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HOME > Classical Novels > Bill Bolton and the Flying Fish > Chapter IV VANDALS OF THE HIGH SEAS
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 An hour later, Charlie sat aboard Bill’s amphibian which now lay moored to a sea-anchor a quarter of a mile to leeward of the Merrymaid. A hundred yards from the plane, the gray submarine rocked gently to a long Atlantic ground swell. Charlie, a pair of field glasses glued to his eyes, focussed them alternately on the yacht and on the deck of the submarine which was crowded with men.  
The object of all this interest was a group of three aboard the Merrymaid—three men and a youth. Left on board the vessel with a boat wherewith to make their escape, these men were to open the seacocks of the fated ship.
In the side of every vessel, somewhat below the waterline is a large circular manhole, two or more feet in diameter into which fits a steel plate or plug. The plate is fastened to the reinforced sides of the ship by means of bolts arranged at intervals of a few inches around the circumference of the hole. Into this plate fit large pipes which, communicating with the sea, form an intake for salt water. This plug and its manhole are together called the ship’s seacocks.
Opening a ship’s seacocks is a feat of not a little skill and danger. The nuts of the bolts which fasten the plate to its manhole must be unscrewed in such a manner that the plate loosens suddenly and not gradually, so that the sailor who opens it may work until the last minute and then escape from the inrushing water. To do this, special strategy is necessary.
The men from the submarine went about the operation in the following way: Early that morning when the Merrymaid was first captured, some men were sent down into her hold to begin preliminary work on the seacocks. Two of these men carefully unscrewed one rusty nut at a time, thoroughly greased its threads, and then screwed it back into place again before loosening the next. While this was being done, the other men unbolted the pipes leading into the seacock and removed all obstructions in the way of hasty escape from its neighborhood.
This preliminary work of greasing and loosening was done merely in order that the seacocks might be in readiness for immediate opening without loss of time should an enemy appear or other emergency require hasty action. The seacocks thus greased and disencumbered of pipes and impediments were then left in place, and the men returned to the submarine.
The men who had accomplished this work were now aboard the fated yacht once more to finish the opening of her seacocks. With them were Bill Bolton and the Baron. Bill, who had had never witnessed this particular operation before, though heartily condoning the act, was deeply interested. Knowing that he was a midshipman on summer leave from the United States Naval Academy at Annapolis, Baron von Hiemskirk permitted him to remain as a responsible party.
The Baron, a sailor and Bill stood on deck while another seaman named Muller, a strong, heavy-faced fellow who made a specialty of this work, climbed down to the seacock, equipped with a monkey wrench and a sledge hammer. Around his waist was tied a rope, the other end of which was held by the three above for use in emergency.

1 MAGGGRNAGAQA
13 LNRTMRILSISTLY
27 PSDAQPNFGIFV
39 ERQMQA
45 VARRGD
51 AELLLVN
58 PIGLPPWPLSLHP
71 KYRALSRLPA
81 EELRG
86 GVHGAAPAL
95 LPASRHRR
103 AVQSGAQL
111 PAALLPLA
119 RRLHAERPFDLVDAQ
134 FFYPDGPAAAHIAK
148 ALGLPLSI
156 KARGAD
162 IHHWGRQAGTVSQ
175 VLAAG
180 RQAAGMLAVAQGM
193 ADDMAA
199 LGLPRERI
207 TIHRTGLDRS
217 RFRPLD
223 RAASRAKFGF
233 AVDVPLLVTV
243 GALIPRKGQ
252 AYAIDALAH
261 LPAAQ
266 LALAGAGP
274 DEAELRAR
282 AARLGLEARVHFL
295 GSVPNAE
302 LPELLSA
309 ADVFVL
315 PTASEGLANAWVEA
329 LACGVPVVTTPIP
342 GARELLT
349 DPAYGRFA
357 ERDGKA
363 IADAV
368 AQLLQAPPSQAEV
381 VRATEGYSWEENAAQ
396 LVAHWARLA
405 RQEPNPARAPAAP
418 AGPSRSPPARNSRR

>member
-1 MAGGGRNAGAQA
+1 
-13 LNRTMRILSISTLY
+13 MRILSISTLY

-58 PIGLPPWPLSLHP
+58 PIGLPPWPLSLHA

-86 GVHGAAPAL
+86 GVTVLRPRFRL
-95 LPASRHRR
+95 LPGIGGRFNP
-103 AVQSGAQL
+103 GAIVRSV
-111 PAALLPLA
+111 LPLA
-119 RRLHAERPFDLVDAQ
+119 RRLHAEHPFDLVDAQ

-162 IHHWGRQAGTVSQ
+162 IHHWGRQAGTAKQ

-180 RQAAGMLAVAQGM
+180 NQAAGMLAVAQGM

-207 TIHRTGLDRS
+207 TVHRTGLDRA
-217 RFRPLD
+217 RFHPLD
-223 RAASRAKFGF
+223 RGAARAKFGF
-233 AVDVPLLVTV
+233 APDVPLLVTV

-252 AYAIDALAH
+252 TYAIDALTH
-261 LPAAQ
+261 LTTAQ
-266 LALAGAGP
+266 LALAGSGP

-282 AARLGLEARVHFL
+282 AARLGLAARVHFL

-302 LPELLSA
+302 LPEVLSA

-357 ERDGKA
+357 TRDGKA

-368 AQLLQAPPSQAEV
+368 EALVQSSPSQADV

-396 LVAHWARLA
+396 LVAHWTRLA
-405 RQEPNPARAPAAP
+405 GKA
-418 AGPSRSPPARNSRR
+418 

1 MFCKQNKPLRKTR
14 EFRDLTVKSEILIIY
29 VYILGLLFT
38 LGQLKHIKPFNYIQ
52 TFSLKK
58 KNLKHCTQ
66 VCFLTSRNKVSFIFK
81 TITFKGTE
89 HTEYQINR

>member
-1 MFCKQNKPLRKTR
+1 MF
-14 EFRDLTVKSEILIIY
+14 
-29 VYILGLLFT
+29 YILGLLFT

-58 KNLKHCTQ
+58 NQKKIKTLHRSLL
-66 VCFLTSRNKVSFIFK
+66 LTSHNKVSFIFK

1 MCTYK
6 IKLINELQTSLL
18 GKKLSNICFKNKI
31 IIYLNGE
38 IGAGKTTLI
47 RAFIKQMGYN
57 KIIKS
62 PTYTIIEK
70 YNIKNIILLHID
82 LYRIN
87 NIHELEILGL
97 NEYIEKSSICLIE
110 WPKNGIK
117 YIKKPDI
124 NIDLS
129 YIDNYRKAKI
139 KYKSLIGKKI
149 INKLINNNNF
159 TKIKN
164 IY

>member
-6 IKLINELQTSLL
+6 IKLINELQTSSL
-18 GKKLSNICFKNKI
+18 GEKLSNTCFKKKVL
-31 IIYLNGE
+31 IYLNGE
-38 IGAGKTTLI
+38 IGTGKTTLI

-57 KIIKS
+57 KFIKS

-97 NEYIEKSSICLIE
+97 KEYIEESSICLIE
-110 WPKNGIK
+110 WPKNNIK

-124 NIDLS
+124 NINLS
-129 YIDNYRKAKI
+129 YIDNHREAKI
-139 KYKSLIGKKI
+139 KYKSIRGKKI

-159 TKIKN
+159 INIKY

Muller, under direction of the Baron, took off the nuts from every second bolt in the circle. Being recently loosened and greased, this was easily done. After he had gone completely around the circumference of the plate, the plug was being held by only half its former number of bolts. Beginning once more, the adroit seaman again removed every second nut, from the remaining bolts. The plate was now held by only one-fourth the original number of bolts. This process of halving was continued until the plug was finally being held by only two bolts on diametrically opposite sides of the circumference of the seacock. By this time, the pressure of the water outside was meeting with so little resistance that the plate was bending slightly inward, letting water spurt between the rubber packing and the steel plate up into the hold.
Muller, sweating in every pore, now thrust his wrench into his overalls pocket, picked up his sledge, and called out: “Ready!”
At his signal, the men on deck took in the slack of the rope so that if necessary they could hoist the imperilled seaman up out of danger.
Muller now lifted his sledge hammer, took accurate aim, and with a single vigorous blow, smashed one of the two protruding bolts through its nut and hole. As the plate did not fly loose, he let the heavy hammer fall again, throwing all his strength into the blow, this time upon the remaining bolt. With a dull explosion, the whole two-foot plate flew loose, and a geyser of sea water gushed upward into the hold.
Muller at once leaped for the ladder and, still holding the sledge, clambered to safety. Had he slipped, or been washed away by the force of the water, his comrades on deck would have fished him up by means of the rope.
By this time the yacht was rapidly filling. As the doors through all compartments had previously been opened, the water coming through this one seacock at once began flowing to all parts of the hold. The men on deck were now in real danger, for a sudden listing of the vessel, or its unexpectedly rapid sinking might mean their death.
All, therefore, at once scrambled overside to their boat, the Baron last of all, and pulled away as quickly as possible, lest they be sucked into the vortex of the sinking ship.
For a short space the Merrymaid settled rapidly, giving the watchers reason to expect her to go to the bottom within fifteen or twenty minutes. Their expectations, however, were not realized, for the ship soon began to rest at the same level.
The Baron turned to Bill. “Doubtless air has lodged in the tops of compartments and is imprisoned elsewhere. She must ultimately go down, of course, but there is no telling how long it will take—and I am in a hurry to get away.”
“What are you going to do, use dynamite?”
“Yes. We’ve got sufficient here in the boat, for such an emergency. We’ll row back now, and get busy.”